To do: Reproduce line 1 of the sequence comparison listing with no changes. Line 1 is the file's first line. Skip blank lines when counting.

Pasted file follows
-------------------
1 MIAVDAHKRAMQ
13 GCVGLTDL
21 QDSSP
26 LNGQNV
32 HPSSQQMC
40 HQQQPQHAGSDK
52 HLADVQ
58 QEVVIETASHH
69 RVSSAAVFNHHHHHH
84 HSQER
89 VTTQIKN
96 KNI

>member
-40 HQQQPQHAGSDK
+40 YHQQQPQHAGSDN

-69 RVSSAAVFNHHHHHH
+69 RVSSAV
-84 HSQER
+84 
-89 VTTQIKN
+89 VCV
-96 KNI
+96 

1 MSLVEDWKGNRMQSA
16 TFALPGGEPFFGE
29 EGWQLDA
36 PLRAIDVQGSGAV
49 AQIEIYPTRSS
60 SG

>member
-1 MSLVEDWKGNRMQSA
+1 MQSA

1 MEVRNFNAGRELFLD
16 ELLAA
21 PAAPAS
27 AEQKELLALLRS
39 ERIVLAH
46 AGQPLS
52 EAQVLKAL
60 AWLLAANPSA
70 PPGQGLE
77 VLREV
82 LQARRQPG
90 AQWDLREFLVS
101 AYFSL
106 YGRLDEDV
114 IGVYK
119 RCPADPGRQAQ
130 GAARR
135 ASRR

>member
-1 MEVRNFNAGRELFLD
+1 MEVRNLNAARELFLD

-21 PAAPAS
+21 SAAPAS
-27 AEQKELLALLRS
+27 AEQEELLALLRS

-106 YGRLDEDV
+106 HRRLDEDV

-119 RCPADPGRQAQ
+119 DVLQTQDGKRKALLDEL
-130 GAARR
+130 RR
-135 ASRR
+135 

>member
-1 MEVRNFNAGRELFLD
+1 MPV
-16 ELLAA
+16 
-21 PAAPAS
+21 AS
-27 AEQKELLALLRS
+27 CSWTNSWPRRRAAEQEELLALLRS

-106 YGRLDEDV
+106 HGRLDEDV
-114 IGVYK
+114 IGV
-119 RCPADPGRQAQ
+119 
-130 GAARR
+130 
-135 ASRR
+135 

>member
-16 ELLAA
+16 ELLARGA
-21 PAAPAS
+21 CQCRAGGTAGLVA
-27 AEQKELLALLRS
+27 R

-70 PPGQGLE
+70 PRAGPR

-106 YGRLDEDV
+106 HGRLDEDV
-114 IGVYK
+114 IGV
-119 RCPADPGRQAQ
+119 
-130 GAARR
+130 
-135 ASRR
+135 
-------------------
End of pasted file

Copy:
1 MIAVDAHKRAMQ